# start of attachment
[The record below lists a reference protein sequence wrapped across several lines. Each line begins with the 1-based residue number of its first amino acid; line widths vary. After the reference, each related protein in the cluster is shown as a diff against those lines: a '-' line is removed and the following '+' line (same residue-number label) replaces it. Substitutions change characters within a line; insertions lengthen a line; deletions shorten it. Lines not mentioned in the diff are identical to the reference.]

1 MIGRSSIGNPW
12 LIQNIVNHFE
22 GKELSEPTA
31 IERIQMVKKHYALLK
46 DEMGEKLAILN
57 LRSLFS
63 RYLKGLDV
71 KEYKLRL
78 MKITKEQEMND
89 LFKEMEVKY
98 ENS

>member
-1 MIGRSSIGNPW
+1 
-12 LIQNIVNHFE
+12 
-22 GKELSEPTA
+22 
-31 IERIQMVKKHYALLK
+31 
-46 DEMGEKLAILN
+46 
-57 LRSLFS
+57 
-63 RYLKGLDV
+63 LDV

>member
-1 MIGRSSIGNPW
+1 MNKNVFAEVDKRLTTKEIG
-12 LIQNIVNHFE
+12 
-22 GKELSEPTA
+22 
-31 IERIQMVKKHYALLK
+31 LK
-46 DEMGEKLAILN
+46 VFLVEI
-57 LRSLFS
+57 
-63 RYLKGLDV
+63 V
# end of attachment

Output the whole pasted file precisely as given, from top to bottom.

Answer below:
[The record below lists a reference protein sequence wrapped across several lines. Each line begins with the 1-based residue number of its first amino acid; line widths vary. After the reference, each related protein in the cluster is shown as a diff against those lines: a '-' line is removed and the following '+' line (same residue-number label) replaces it. Substitutions change characters within a line; insertions lengthen a line; deletions shorten it. Lines not mentioned in the diff are identical to the reference.]

1 MIGRSSIGNPW
12 LIQNIVNHFE
22 GKELSEPTA
31 IERIQMVKKHYALLK
46 DEMGEKLAILN
57 LRSLFS
63 RYLKGLDV
71 KEYKLRL
78 MKITKEQEMND
89 LFKEMEVKY
98 ENS

>member
-1 MIGRSSIGNPW
+1 
-12 LIQNIVNHFE
+12 
-22 GKELSEPTA
+22 
-31 IERIQMVKKHYALLK
+31 
-46 DEMGEKLAILN
+46 
-57 LRSLFS
+57 
-63 RYLKGLDV
+63 LDV

>member
-1 MIGRSSIGNPW
+1 MNKNVFAEVDKRLTTKEIG
-12 LIQNIVNHFE
+12 
-22 GKELSEPTA
+22 
-31 IERIQMVKKHYALLK
+31 LK
-46 DEMGEKLAILN
+46 VFLVEI
-57 LRSLFS
+57 
-63 RYLKGLDV
+63 V